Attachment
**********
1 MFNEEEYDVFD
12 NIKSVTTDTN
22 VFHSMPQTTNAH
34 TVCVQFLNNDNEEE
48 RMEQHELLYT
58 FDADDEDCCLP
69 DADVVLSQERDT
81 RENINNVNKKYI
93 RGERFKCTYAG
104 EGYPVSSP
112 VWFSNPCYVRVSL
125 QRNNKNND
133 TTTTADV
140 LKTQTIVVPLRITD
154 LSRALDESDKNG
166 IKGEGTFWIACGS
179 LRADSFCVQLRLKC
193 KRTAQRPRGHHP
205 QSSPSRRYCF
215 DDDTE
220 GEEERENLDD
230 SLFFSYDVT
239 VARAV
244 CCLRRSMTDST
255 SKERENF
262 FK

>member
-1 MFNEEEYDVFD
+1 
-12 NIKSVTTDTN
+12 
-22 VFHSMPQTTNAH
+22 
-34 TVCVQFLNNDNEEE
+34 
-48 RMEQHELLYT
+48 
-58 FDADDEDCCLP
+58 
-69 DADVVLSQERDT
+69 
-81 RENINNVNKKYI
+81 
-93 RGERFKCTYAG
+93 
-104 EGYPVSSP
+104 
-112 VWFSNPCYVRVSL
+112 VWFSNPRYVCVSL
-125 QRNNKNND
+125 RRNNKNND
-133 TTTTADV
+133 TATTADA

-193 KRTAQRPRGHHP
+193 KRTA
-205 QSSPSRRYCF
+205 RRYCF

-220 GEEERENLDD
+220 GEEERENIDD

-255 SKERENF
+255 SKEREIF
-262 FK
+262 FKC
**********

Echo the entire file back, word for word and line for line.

1 MFNEEEYDVFD
12 NIKSVTTDTN
22 VFHSMPQTTNAH
34 TVCVQFLNNDNEEE
48 RMEQHELLYT
58 FDADDEDCCLP
69 DADVVLSQERDT
81 RENINNVNKKYI
93 RGERFKCTYAG
104 EGYPVSSP
112 VWFSNPCYVRVSL
125 QRNNKNND
133 TTTTADV
140 LKTQTIVVPLRITD
154 LSRALDESDKNG
166 IKGEGTFWIACGS
179 LRADSFCVQLRLKC
193 KRTAQRPRGHHP
205 QSSPSRRYCF
215 DDDTE
220 GEEERENLDD
230 SLFFSYDVT
239 VARAV
244 CCLRRSMTDST
255 SKERENF
262 FK

>member
-1 MFNEEEYDVFD
+1 
-12 NIKSVTTDTN
+12 
-22 VFHSMPQTTNAH
+22 
-34 TVCVQFLNNDNEEE
+34 
-48 RMEQHELLYT
+48 
-58 FDADDEDCCLP
+58 
-69 DADVVLSQERDT
+69 
-81 RENINNVNKKYI
+81 
-93 RGERFKCTYAG
+93 
-104 EGYPVSSP
+104 
-112 VWFSNPCYVRVSL
+112 VWFSNPRYVCVSL
-125 QRNNKNND
+125 RRNNKNND
-133 TTTTADV
+133 TATTADA

-193 KRTAQRPRGHHP
+193 KRTA
-205 QSSPSRRYCF
+205 RRYCF

-220 GEEERENLDD
+220 GEEERENIDD

-255 SKERENF
+255 SKEREIF
-262 FK
+262 FKC